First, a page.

More Crazy Things People Say to Teachers (And How to Respond)

17 05 2013


Wasn’t a dish supposed to run away with a spoon or something?

29 04 2013


Practical English, Lesson #2

26 04 2013


The Great Gatsby Character Map

12 04 2013


The only 12 1/2 writing rules you’ll ever need

11 04 2013

26354_438383502912910_943248851_n The 10 Mistakes List

27 02 2013

This is a pretty darn good list of stylistic problems that are often seen in writing, especially at the more advanced levels. I hesitate to call them “mistakes;” they are definitely more along the lines of bad habits and things to look out for if you’re hoping to take your writing to the next level. Check it out!

– dEV

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…style guide


© Daniel Reisel,

Just about every writer unconsciously leans on a “crutch” word. Hillary Clinton’s repeated word is “eager” (can you believe it? the committee that wrote “Living History” should be ashamed). Cosmopolitan magazine editor Kate White uses “quickly” over a dozen times in “A Body To Die For.” Jack Kerouac’s crutch word in “On the Road” is “sad,” sometimes doubly so – “sad, sad.” Ann Packer’s in “The Dive from Clausen’s Pier” is “weird.”

Crutch words are usually unremarkable. That’s why they slip under editorial radar – they’re not even worth repeating, but there you have it, pop, pop, pop, up they come. Readers, however, notice them, get irked by them and are eventually distracted by them, and down goes your book, never to be opened again.

But even if the word is unusual, and even if you use it differently when you repeat it, don’t: Set a higher standard for yourself even if readers won’t notice. In Jennifer Egan’s “Look at me,” the core word – a good word, but because it’s good, you get *one* per book -is “abraded.” Here’s the problem:

“Victoria’s blue gaze abraded me with the texture of ground glass.” page 202
“…(metal trucks abrading the concrete)…” page 217
“…he relished the abrasion of her skepticism…” page 256
“…since his abrasion with Z …” page 272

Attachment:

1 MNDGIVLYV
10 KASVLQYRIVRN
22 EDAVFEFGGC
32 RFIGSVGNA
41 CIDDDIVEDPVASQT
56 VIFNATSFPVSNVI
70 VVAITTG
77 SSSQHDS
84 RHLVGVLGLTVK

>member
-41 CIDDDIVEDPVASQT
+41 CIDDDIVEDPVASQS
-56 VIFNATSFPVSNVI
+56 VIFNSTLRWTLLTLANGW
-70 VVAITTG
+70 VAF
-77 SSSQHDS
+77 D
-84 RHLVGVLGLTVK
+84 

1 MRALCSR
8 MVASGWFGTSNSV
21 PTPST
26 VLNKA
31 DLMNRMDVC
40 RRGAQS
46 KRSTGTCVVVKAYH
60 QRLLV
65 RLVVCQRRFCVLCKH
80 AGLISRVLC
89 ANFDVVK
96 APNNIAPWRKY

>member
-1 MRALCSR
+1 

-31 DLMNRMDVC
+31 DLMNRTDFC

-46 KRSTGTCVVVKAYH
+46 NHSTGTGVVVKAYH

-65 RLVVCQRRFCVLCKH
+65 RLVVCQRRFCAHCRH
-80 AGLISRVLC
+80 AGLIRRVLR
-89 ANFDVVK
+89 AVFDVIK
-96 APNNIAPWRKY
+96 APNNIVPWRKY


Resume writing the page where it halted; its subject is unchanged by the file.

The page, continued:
The same goes for repeats of several words together – a phrase or sentence that may seem fresh at first, but, restated many times, draws attention from the author’s strengths. Sheldon Siegel nearly bludgeons us in his otherwise witty and articulate courtroom thriller, “Final Verdict” with a sentence construction that’s repeated throughout the book:

“His tone oozes self-righteousness when he says…” page 188
“His voice is barely audible when he says…” page 193
“His tone is unapologetic when he says…” page 199
“Rosie keeps her tone even when she says…” page 200
“His tone is even when he says…” page 205
“I switch to my lawyer voice when I say …” page 211
“He sounds like Grace when he says…” page 211

What a tragedy. I’m not saying all forms of this sentence should be lopped off. Lawyers find their rhythm in the courtroom by phrasing questions in the same or similar way. It’s just that you can’t do it too often on the page. After the third or fourth or 16th time, readers exclaim silently, “Where was the editor who shoulda caught this?” or “What was the author thinking?”

So if you are the author, don’t wait for the agent or house or even editorial consultant to catch this stuff *for* you. Attune your eye now. Vow to yourself, NO REPEATS.

And by the way, even deliberate repeats should always be questioned: “Here are the documents.” says one character. “If these are the documents, I’ll oppose you,” says another. A repeat like that just keeps us on the surface. Figure out a different word; or rewrite the exchange. Repeats rarely allow you to probe deeper.

“He wanted to know but couldn’t understand what she had to say, so he waited until she was ready to tell him before asking what she meant.”

Something is conveyed in this sentence, but who cares? The writing is so flat, it just dies on the page. You can’t fix it with a few replacement words – you have to give it depth, texture, character. Here’s another:

“Bob looked at the clock and wondered if he would have time to stop for gas before driving to school to pick up his son after band practice.” True, this could be important – his wife might have hired a private investigator to document Bob’s inability to pick up his son on time – and it could be that making the sentence bland invests it with more tension. (This is the editorial consultant giving you the benefit of the doubt.) Most of the time, though, a sentence like this acts as filler. It gets us from A to B, all right, but not if we go to the kitchen to make a sandwich and find something else to read when we sit down.

Flat writing is a sign that you’ve lost interest or are intimidated by your own narrative. It shows that you’re veering toward mediocrity, that your brain is fatigued, that you’ve lost your inspiration. So use it as a lesson. When you see flat writing on the page, it’s time to rethink, refuel and rewrite.

Actually, totally, absolutely, completely, continually, constantly, continuously, literally, really, unfortunately, ironically, incredibly, hopefully, finally – these and others are words that promise emphasis, but too often they do the reverse. They suck the meaning out of every sentence.